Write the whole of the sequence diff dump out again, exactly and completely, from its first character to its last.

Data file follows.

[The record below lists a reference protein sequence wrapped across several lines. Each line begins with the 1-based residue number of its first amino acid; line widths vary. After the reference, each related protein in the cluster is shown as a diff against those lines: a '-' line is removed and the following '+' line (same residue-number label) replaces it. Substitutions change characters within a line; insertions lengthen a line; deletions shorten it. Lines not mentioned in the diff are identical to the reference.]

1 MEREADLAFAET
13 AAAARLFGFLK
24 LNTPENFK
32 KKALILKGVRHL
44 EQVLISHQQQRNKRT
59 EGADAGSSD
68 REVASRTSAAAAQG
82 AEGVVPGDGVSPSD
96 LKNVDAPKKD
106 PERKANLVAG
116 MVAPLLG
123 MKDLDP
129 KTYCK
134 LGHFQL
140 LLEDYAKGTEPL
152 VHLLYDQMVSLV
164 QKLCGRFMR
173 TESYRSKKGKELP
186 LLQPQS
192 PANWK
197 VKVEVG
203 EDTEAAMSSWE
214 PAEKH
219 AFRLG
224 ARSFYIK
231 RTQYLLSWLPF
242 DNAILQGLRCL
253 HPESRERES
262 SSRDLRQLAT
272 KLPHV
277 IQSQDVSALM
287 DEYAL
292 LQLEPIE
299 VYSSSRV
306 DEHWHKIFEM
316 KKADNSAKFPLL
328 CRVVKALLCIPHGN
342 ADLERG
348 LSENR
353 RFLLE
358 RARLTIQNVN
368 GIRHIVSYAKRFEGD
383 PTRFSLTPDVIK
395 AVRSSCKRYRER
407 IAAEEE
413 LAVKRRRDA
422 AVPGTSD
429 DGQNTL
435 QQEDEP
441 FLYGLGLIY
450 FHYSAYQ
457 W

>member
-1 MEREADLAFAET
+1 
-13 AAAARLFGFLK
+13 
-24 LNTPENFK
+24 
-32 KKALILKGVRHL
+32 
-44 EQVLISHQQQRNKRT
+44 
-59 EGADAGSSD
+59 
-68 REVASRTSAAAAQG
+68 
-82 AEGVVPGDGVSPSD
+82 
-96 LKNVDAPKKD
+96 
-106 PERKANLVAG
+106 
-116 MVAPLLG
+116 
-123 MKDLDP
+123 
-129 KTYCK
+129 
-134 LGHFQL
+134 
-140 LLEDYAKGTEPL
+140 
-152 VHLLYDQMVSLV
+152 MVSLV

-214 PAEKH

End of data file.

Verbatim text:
[The record below lists a reference protein sequence wrapped across several lines. Each line begins with the 1-based residue number of its first amino acid; line widths vary. After the reference, each related protein in the cluster is shown as a diff against those lines: a '-' line is removed and the following '+' line (same residue-number label) replaces it. Substitutions change characters within a line; insertions lengthen a line; deletions shorten it. Lines not mentioned in the diff are identical to the reference.]

1 MEREADLAFAET
13 AAAARLFGFLK
24 LNTPENFK
32 KKALILKGVRHL
44 EQVLISHQQQRNKRT
59 EGADAGSSD
68 REVASRTSAAAAQG
82 AEGVVPGDGVSPSD
96 LKNVDAPKKD
106 PERKANLVAG
116 MVAPLLG
123 MKDLDP
129 KTYCK
134 LGHFQL
140 LLEDYAKGTEPL
152 VHLLYDQMVSLV
164 QKLCGRFMR
173 TESYRSKKGKELP
186 LLQPQS
192 PANWK
197 VKVEVG
203 EDTEAAMSSWE
214 PAEKH
219 AFRLG
224 ARSFYIK
231 RTQYLLSWLPF
242 DNAILQGLRCL
253 HPESRERES
262 SSRDLRQLAT
272 KLPHV
277 IQSQDVSALM
287 DEYAL
292 LQLEPIE
299 VYSSSRV
306 DEHWHKIFEM
316 KKADNSAKFPLL
328 CRVVKALLCIPHGN
342 ADLERG
348 LSENR
353 RFLLE
358 RARLTIQNVN
368 GIRHIVSYAKRFEGD
383 PTRFSLTPDVIK
395 AVRSSCKRYRER
407 IAAEEE
413 LAVKRRRDA
422 AVPGTSD
429 DGQNTL
435 QQEDEP
441 FLYGLGLIY
450 FHYSAYQ
457 W

>member
-1 MEREADLAFAET
+1 
-13 AAAARLFGFLK
+13 
-24 LNTPENFK
+24 
-32 KKALILKGVRHL
+32 
-44 EQVLISHQQQRNKRT
+44 
-59 EGADAGSSD
+59 
-68 REVASRTSAAAAQG
+68 
-82 AEGVVPGDGVSPSD
+82 
-96 LKNVDAPKKD
+96 
-106 PERKANLVAG
+106 
-116 MVAPLLG
+116 
-123 MKDLDP
+123 
-129 KTYCK
+129 
-134 LGHFQL
+134 
-140 LLEDYAKGTEPL
+140 
-152 VHLLYDQMVSLV
+152 MVSLV

-214 PAEKH